Elemental Modularity Design in Smart Phones
Neelam Sharma1, Nitish Pathak2, Anand Kr Shukla3, Vaibhav Vivek4, Danish Ather5

1Neelam Sharma*, Maharaja Agrasen Institute of Technology (MAIT), GGSIPU, New Delhi, India.
2Dr. Nitish Pathak, BVICAM, GGSIPU, New Delhi, India.
3Dr. Anand Kr Shukla, Associate Professor, Chandigarh University, Garuhan, Mohali, India.
4Vaibhav Vivek, Maharaja Agrasen Institute of Technology (MAIT), New Delhi, India.
5Dr. Danish Ather, Teerthanker Mahaveer University (TMU), Moradabad, India.
Manuscript received on September 23, 2019. | Revised Manuscript received on October 15, 2019. | Manuscript published on October 30, 2019. | PP: 7001-7007 | Volume-9 Issue-1, October 2019 | Retrieval Number: A9962109119/2019©BEIESP | DOI: 10.35940/ijeat.A9962.109119
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© The Authors. Blue Eyes Intelligence Engineering and Sciences Publication (BEIESP). This is an open access article under the CC BY-NC-ND license (http://creativecommons.org/licenses/by-nc-nd/4.0/)

Abstract: Current statistics show that there are around 2.53 billion smartphone users on this Earth in 2018, which is predicted to rise upto 2.87 billion by 2020. Since the birth of the mobile phone in 1940s, the development in the technology was driven by technological advancements. Now, there is a factor of the social movement that partially drives the innovation in the phone technology, catering the subjective “ease of access” of maximum users. An average mobile phone user is spending around 3.1 hours per day on a phone i.e. 93 hours in a month which explains why there is a need of considering social trends along with technological innovation while designing the product. But taking everything into account, the past few innovations in the mobile phone industry were noticeably constrained to a few monotonous principles, and hence arises a need for revolution. One revolution in the software industry was initialized by the open source movement which points towards a theory for solving this tediousness in the hardware industry and paves ways for concepts like modular phones. Modularity means the degree to which a system’s components can be separated and reassembled hence a modular phone is a smartphone in which different functional pieces can be swapped out. The concept promotes open sourcing movement in hardware sector and increases the complexity of the system but decreases the sophistication for the end user. This paper will demonstrate modularity as a concept, its present and future scope and an experiment-based hypothesis to create a generic modular phone based on any OS.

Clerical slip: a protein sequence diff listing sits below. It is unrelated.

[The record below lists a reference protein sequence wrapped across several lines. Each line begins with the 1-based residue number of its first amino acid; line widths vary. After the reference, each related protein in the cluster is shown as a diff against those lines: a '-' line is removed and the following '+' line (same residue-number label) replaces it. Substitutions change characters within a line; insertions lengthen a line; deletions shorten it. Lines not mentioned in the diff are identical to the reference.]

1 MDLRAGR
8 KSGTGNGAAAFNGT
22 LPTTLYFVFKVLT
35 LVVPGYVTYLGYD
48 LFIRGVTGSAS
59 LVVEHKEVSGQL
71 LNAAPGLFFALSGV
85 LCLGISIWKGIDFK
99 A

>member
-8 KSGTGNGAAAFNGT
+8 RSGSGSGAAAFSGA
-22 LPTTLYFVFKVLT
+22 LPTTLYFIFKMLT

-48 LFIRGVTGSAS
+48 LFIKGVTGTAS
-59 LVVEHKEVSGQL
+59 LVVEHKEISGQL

Keywords: Module, Cognitive artifact, MDK (Module Developer’s Kit), Project Ara, PhoneBloks, Hardware Endoskeleton.